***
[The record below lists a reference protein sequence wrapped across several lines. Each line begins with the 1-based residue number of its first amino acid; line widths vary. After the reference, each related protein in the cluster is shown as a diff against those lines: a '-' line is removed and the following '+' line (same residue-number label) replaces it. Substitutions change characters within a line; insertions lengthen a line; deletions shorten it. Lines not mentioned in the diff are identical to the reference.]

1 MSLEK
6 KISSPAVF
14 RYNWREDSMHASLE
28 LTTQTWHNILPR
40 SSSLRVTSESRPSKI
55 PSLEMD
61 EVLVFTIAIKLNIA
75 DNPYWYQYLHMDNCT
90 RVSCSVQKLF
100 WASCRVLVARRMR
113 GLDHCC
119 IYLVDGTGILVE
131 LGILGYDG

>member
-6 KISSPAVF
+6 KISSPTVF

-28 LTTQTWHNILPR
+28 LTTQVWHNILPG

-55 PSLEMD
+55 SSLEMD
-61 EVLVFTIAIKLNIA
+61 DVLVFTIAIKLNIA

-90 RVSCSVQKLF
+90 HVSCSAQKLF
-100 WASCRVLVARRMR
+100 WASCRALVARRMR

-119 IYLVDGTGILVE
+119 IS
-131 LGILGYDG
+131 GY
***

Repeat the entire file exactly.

[The record below lists a reference protein sequence wrapped across several lines. Each line begins with the 1-based residue number of its first amino acid; line widths vary. After the reference, each related protein in the cluster is shown as a diff against those lines: a '-' line is removed and the following '+' line (same residue-number label) replaces it. Substitutions change characters within a line; insertions lengthen a line; deletions shorten it. Lines not mentioned in the diff are identical to the reference.]

1 MSLEK
6 KISSPAVF
14 RYNWREDSMHASLE
28 LTTQTWHNILPR
40 SSSLRVTSESRPSKI
55 PSLEMD
61 EVLVFTIAIKLNIA
75 DNPYWYQYLHMDNCT
90 RVSCSVQKLF
100 WASCRVLVARRMR
113 GLDHCC
119 IYLVDGTGILVE
131 LGILGYDG

>member
-6 KISSPAVF
+6 KISSPTVF

-28 LTTQTWHNILPR
+28 LTTQVWHNILPG

-55 PSLEMD
+55 SSLEMD
-61 EVLVFTIAIKLNIA
+61 DVLVFTIAIKLNIA

-90 RVSCSVQKLF
+90 HVSCSAQKLF
-100 WASCRVLVARRMR
+100 WASCRALVARRMR

-119 IYLVDGTGILVE
+119 IS
-131 LGILGYDG
+131 GY